Professor Herb West delivered his farewell address on May 28, 1964, in historic 105 Dartmouth Hall to over a thousand students who gave him a seven-minute standing ovation. Part of the football marching band was seated in the balcony with trumpets, tuba and drum ready to blare the Dartmouth fight song after the talk as if he had scored a winning touchdown.
Herbert Faulkner West was beloved Professor of Comparative Literature for 44 years at Dartmouth College and I signed up for every course he offered.
Many Big Green brethren took Herb West’s Comp Lit classes because of its reputation as a “gut.” Yet decades of students were also inspired by his keen wit and offbeat subject matter engaging them in works considered too avant-garde by the intellectual mainstream elite. He dissected James Joyce, T.E Lawrence, Henry Miller, Bertolt Brecht, Christopher Isherwood, and F. Scott Fitzgerald with unsparing critical analysis.
Fellow iconoclast H.L Mencken donated manuscript copies of his autobiography to the Dartmouth Library based on his friendship with Herb West. In late December 1940, Herb was having a drink with writer Budd Schulberg at the Hanover Inn. Two years prior Schulberg accompanied F. Scott Fitzgerald on a trip to Hanover for work on a film script about the Dartmouth Winter Carnival. The journey turned into a drunken escapade that knocked Fitzgerald off the wagon and began his death spiral that later served Schulberg as the inspiration for his post-World War II novel and Broadway play “ The Disenchanted.” West was engaged in casual conversation with his former student when he looked up from his glass and said, “Isn’t it too bad about F. Scott Fitzgerald?” Schulberg had learned of Fitzgerald’s death from Herb West.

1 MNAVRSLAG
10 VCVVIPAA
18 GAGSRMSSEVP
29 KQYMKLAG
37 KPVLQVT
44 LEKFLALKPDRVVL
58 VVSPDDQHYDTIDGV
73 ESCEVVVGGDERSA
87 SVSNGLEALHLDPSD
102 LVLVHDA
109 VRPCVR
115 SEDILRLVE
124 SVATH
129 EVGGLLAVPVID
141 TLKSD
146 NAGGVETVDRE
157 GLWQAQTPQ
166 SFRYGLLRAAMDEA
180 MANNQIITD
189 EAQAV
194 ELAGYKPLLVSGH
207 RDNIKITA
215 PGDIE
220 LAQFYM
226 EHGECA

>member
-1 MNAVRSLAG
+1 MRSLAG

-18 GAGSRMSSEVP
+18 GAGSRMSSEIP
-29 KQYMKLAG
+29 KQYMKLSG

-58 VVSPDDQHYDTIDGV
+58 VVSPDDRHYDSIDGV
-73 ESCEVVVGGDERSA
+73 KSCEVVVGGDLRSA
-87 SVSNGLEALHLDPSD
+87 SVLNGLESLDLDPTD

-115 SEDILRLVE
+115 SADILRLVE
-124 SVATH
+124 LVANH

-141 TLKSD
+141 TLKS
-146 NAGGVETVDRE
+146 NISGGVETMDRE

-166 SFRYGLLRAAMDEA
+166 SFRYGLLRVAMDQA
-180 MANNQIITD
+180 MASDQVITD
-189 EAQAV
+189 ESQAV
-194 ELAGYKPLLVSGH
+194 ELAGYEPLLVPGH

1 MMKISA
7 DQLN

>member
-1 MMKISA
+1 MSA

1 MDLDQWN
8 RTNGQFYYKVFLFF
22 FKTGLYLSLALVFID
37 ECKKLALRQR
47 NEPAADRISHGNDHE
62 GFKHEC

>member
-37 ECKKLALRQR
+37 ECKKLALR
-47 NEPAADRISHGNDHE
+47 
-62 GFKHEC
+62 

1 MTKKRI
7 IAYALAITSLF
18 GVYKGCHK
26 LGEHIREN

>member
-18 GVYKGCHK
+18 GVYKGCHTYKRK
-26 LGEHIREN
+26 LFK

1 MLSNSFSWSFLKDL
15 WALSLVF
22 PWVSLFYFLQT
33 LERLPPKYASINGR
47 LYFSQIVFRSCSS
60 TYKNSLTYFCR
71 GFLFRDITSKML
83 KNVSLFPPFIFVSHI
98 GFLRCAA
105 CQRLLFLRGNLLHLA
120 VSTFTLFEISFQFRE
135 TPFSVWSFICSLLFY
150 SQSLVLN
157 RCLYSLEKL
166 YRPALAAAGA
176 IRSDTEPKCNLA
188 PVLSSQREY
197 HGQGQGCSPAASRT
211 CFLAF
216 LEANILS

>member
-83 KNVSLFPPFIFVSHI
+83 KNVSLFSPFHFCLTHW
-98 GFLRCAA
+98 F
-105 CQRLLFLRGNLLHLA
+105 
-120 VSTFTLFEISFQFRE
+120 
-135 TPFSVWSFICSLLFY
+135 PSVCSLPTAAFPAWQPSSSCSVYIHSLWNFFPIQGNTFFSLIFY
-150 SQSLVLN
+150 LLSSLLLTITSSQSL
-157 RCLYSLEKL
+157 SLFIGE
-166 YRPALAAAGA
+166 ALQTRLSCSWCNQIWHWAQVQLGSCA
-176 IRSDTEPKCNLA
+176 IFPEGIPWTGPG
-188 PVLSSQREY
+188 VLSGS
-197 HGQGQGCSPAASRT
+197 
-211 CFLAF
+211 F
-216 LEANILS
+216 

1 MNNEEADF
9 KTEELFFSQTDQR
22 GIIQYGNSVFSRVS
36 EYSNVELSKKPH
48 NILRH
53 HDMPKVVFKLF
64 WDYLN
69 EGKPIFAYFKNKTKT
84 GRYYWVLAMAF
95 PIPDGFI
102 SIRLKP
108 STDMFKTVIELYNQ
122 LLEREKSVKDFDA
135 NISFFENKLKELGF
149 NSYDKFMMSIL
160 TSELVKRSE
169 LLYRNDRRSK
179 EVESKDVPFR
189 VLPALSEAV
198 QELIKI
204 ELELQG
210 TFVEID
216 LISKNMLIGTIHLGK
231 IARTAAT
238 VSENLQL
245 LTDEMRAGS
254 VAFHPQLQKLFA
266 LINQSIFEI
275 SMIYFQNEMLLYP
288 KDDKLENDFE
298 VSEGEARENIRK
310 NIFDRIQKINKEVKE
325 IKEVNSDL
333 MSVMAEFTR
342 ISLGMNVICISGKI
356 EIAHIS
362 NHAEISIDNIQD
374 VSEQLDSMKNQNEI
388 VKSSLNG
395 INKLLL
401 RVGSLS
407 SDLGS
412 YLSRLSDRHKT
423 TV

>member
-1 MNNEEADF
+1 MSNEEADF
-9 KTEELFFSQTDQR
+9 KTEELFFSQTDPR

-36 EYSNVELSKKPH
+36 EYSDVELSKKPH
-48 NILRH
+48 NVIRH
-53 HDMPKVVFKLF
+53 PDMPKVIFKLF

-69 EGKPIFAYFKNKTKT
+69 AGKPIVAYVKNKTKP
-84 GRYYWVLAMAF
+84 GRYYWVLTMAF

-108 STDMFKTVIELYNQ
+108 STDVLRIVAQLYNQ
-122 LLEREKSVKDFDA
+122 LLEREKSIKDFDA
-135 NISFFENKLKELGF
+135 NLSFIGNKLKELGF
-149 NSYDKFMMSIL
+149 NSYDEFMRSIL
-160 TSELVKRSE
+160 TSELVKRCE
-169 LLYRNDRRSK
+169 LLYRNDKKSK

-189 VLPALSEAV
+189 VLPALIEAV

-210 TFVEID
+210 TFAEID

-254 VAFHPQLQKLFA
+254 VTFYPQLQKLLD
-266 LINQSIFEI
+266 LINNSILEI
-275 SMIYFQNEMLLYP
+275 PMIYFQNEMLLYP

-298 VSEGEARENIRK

Herb’s religious skepticism is best recalled anecdotally by his son describing an incident that occurred with his dad’s close call from a heart attack in his late forties. One day in intensive care he heard Father Hodder, the Hanover Episcopal priest, making his hospital rounds. Herb grabbed some lilies out of a vase, clasped them to his chest, and closed his eyes. When Father Hodder entered the room, he took in the scene and fled.
Herb West was a man for all seasons who loved Scotch and skiing. His winter advice: “Every student coming to Dartmouth should learn to ski or else miss one of the greatest advantages the college possesses.” When he was a student in the winter of 1921-1922, he and several classmates survived the Vale of Temp Ski Jump on a toboggan.